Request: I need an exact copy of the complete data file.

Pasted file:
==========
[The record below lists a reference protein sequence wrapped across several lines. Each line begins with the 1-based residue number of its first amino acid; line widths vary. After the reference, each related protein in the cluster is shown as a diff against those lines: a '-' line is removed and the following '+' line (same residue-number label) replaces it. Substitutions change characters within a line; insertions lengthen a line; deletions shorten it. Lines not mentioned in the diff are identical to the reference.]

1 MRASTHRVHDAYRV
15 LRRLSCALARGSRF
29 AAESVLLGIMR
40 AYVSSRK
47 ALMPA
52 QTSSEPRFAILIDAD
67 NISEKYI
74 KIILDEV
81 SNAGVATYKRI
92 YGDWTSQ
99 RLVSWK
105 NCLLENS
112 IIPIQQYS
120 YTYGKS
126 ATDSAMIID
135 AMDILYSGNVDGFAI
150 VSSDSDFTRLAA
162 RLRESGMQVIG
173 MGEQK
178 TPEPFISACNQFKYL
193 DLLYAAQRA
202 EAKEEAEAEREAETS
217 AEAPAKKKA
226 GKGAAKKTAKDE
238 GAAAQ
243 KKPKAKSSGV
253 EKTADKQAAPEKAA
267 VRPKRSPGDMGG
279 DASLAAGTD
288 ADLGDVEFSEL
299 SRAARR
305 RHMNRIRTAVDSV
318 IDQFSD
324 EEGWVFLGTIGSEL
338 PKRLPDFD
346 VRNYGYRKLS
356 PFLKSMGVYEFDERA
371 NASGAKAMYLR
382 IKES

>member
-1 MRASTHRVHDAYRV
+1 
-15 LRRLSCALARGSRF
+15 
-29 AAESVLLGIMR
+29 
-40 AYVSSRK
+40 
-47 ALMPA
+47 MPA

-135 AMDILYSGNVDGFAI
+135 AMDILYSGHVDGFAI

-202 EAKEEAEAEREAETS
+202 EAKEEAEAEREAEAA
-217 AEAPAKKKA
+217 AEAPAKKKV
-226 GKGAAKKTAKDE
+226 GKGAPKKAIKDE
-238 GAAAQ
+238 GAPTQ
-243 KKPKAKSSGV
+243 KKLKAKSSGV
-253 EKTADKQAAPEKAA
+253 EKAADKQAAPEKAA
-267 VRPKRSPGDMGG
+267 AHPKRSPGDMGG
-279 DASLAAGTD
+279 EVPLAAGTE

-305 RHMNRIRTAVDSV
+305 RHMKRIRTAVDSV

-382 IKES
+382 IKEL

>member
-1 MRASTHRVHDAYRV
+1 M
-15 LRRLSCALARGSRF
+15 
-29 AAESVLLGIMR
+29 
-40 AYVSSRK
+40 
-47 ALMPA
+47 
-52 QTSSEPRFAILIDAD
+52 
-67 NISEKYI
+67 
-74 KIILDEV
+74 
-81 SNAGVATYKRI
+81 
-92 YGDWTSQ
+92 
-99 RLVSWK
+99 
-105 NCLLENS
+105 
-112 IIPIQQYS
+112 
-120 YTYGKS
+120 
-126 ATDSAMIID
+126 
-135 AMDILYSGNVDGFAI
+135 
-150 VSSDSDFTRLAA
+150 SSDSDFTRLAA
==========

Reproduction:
[The record below lists a reference protein sequence wrapped across several lines. Each line begins with the 1-based residue number of its first amino acid; line widths vary. After the reference, each related protein in the cluster is shown as a diff against those lines: a '-' line is removed and the following '+' line (same residue-number label) replaces it. Substitutions change characters within a line; insertions lengthen a line; deletions shorten it. Lines not mentioned in the diff are identical to the reference.]

1 MRASTHRVHDAYRV
15 LRRLSCALARGSRF
29 AAESVLLGIMR
40 AYVSSRK
47 ALMPA
52 QTSSEPRFAILIDAD
67 NISEKYI
74 KIILDEV
81 SNAGVATYKRI
92 YGDWTSQ
99 RLVSWK
105 NCLLENS
112 IIPIQQYS
120 YTYGKS
126 ATDSAMIID
135 AMDILYSGNVDGFAI
150 VSSDSDFTRLAA
162 RLRESGMQVIG
173 MGEQK
178 TPEPFISACNQFKYL
193 DLLYAAQRA
202 EAKEEAEAEREAETS
217 AEAPAKKKA
226 GKGAAKKTAKDE
238 GAAAQ
243 KKPKAKSSGV
253 EKTADKQAAPEKAA
267 VRPKRSPGDMGG
279 DASLAAGTD
288 ADLGDVEFSEL
299 SRAARR
305 RHMNRIRTAVDSV
318 IDQFSD
324 EEGWVFLGTIGSEL
338 PKRLPDFD
346 VRNYGYRKLS
356 PFLKSMGVYEFDERA
371 NASGAKAMYLR
382 IKES

>member
-1 MRASTHRVHDAYRV
+1 
-15 LRRLSCALARGSRF
+15 
-29 AAESVLLGIMR
+29 
-40 AYVSSRK
+40 
-47 ALMPA
+47 MPA

-135 AMDILYSGNVDGFAI
+135 AMDILYSGHVDGFAI

-202 EAKEEAEAEREAETS
+202 EAKEEAEAEREAEAA
-217 AEAPAKKKA
+217 AEAPAKKKV
-226 GKGAAKKTAKDE
+226 GKGAPKKAIKDE
-238 GAAAQ
+238 GAPTQ
-243 KKPKAKSSGV
+243 KKLKAKSSGV
-253 EKTADKQAAPEKAA
+253 EKAADKQAAPEKAA
-267 VRPKRSPGDMGG
+267 AHPKRSPGDMGG
-279 DASLAAGTD
+279 EVPLAAGTE

-305 RHMNRIRTAVDSV
+305 RHMKRIRTAVDSV

-382 IKES
+382 IKEL

>member
-1 MRASTHRVHDAYRV
+1 M
-15 LRRLSCALARGSRF
+15 
-29 AAESVLLGIMR
+29 
-40 AYVSSRK
+40 
-47 ALMPA
+47 
-52 QTSSEPRFAILIDAD
+52 
-67 NISEKYI
+67 
-74 KIILDEV
+74 
-81 SNAGVATYKRI
+81 
-92 YGDWTSQ
+92 
-99 RLVSWK
+99 
-105 NCLLENS
+105 
-112 IIPIQQYS
+112 
-120 YTYGKS
+120 
-126 ATDSAMIID
+126 
-135 AMDILYSGNVDGFAI
+135 
-150 VSSDSDFTRLAA
+150 SSDSDFTRLAA